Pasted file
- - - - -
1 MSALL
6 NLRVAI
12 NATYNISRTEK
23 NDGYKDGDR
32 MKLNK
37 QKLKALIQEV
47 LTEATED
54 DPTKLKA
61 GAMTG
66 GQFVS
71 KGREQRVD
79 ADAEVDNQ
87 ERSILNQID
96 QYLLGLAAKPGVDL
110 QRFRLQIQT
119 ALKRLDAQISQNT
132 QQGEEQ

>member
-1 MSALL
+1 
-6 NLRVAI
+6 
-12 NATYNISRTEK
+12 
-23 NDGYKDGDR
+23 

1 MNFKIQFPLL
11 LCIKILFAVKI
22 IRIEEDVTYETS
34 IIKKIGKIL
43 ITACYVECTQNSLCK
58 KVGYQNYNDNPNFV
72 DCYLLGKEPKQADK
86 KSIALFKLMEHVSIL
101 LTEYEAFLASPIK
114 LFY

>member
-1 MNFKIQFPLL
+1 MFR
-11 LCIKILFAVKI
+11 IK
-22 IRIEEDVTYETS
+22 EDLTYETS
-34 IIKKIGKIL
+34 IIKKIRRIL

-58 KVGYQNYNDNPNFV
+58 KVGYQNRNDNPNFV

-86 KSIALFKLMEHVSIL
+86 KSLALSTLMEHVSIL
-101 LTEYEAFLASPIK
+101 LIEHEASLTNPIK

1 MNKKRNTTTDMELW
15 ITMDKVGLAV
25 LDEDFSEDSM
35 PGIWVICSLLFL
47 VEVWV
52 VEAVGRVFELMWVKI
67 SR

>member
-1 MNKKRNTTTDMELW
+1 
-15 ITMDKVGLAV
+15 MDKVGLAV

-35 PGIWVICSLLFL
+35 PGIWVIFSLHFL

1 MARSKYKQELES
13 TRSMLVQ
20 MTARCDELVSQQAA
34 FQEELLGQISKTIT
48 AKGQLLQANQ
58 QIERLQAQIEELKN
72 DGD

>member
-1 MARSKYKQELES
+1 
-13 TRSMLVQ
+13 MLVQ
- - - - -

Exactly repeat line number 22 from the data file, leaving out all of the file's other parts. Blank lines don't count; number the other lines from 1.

+6 